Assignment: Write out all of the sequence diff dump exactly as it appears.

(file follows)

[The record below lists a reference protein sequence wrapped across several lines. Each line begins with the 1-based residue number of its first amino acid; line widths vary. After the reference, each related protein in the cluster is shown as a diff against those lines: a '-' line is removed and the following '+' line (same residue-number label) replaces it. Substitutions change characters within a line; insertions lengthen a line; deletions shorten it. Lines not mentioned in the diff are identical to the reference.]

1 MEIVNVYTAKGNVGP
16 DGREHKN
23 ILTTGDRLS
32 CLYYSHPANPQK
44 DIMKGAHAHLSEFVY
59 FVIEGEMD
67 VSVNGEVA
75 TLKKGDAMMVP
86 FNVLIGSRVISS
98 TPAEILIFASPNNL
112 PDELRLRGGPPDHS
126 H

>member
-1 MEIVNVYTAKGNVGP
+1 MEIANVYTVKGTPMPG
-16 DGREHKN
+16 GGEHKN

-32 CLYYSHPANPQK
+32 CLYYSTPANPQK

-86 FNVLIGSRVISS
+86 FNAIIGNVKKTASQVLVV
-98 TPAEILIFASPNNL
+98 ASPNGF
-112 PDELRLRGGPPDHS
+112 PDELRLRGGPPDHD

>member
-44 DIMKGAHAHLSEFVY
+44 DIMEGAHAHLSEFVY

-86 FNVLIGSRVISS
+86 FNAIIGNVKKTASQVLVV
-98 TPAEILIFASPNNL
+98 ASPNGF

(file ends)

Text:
[The record below lists a reference protein sequence wrapped across several lines. Each line begins with the 1-based residue number of its first amino acid; line widths vary. After the reference, each related protein in the cluster is shown as a diff against those lines: a '-' line is removed and the following '+' line (same residue-number label) replaces it. Substitutions change characters within a line; insertions lengthen a line; deletions shorten it. Lines not mentioned in the diff are identical to the reference.]

1 MEIVNVYTAKGNVGP
16 DGREHKN
23 ILTTGDRLS
32 CLYYSHPANPQK
44 DIMKGAHAHLSEFVY
59 FVIEGEMD
67 VSVNGEVA
75 TLKKGDAMMVP
86 FNVLIGSRVISS
98 TPAEILIFASPNNL
112 PDELRLRGGPPDHS
126 H

>member
-1 MEIVNVYTAKGNVGP
+1 MEIANVYTVKGTPMPG
-16 DGREHKN
+16 GGEHKN

-32 CLYYSHPANPQK
+32 CLYYSTPANPQK

-86 FNVLIGSRVISS
+86 FNAIIGNVKKTASQVLVV
-98 TPAEILIFASPNNL
+98 ASPNGF
-112 PDELRLRGGPPDHS
+112 PDELRLRGGPPDHD

>member
-44 DIMKGAHAHLSEFVY
+44 DIMEGAHAHLSEFVY

-86 FNVLIGSRVISS
+86 FNAIIGNVKKTASQVLVV
-98 TPAEILIFASPNNL
+98 ASPNGF